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Argument: Dollarization makes sense for nations trading mainly with US

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==Parent debate== ==Parent debate==
-*[[Debate:Dollarization]]+*[[Debate: Dollarization]]
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==Supporting evidence== ==Supporting evidence==
*[http://www.nytimes.com/2006/02/19/business/yourmoney/19view.html Daniel Gross. "The Case for Fewer but Stronger Currencies". New York Times. February 19, 2006] - "Dollarization advocates say that this is all to the good. Mr. Steil notes that the Dominican Republic, where a currency crisis in 2004 wiped out the savings of a significant chunk of the population, conducts about 85 percent of its trade with the United States. 'Why on earth would they need their own currency?' he asks." *[http://www.nytimes.com/2006/02/19/business/yourmoney/19view.html Daniel Gross. "The Case for Fewer but Stronger Currencies". New York Times. February 19, 2006] - "Dollarization advocates say that this is all to the good. Mr. Steil notes that the Dominican Republic, where a currency crisis in 2004 wiped out the savings of a significant chunk of the population, conducts about 85 percent of its trade with the United States. 'Why on earth would they need their own currency?' he asks."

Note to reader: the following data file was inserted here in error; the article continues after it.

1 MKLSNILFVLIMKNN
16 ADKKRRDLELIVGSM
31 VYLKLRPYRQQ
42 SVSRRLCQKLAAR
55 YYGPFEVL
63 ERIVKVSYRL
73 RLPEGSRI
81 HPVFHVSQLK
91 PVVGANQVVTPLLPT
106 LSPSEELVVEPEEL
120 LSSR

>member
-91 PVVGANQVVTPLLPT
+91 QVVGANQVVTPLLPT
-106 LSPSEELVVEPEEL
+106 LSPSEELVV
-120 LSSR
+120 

-*[http://www.petersoninstitute.org/publications/papers/paper.cfm?ResearchID=344 C. Fred Bergsten, Peterson Institute. "Dollarization in Emerging-Market Economies and Its Policy Implications for the United".] - "one additional criterion has recently been suggested for dollarization: close economic links between a country and the United States. The argument is that such a country, in addition to enhancing its monetary stability, could achieve significant savings in transaction costs because of those extensive trade and investment links. For example, studies show that transactions between Canadian cities are 20 times those between similar Canadian and American cities despite ten years of a free trade area and the geographic propinquity, common language and culture of the two countries; the main barrier may be the different currencies and the fluctuating exchange rate between them. This is one of the main economic arguments for creating the euro as a common currency for countries that have already developed extensive trade and other economic ties in Europe."+*[http://www.petersoninstitute.org/publications/papers/paper.cfm?ResearchID=344 C. Fred Bergsten, Peterson Institute. "Dollarization in Emerging-Market Economies and Its Policy Implications for the United".] - "one additional criterion has recently been suggested for dollarization: close economic links between a country and the United States. The argument is that such a country, in addition to enhancing its monetary stability, could achieve significant savings in transaction costs because of those extensive trade and investment links. For example, studies show that transactions between Canadian cities are 20 times those between similar Canadian and American cities despite ten years of a free trade area and the geographic propinquity, common language and culture of the two countries; the main barrier may be the different currencies and the fluctuating exchange rate between them. This is one of the main economic arguments for creating the euro as a common currency for countries that have already developed extensive trade and other economic ties in Europe.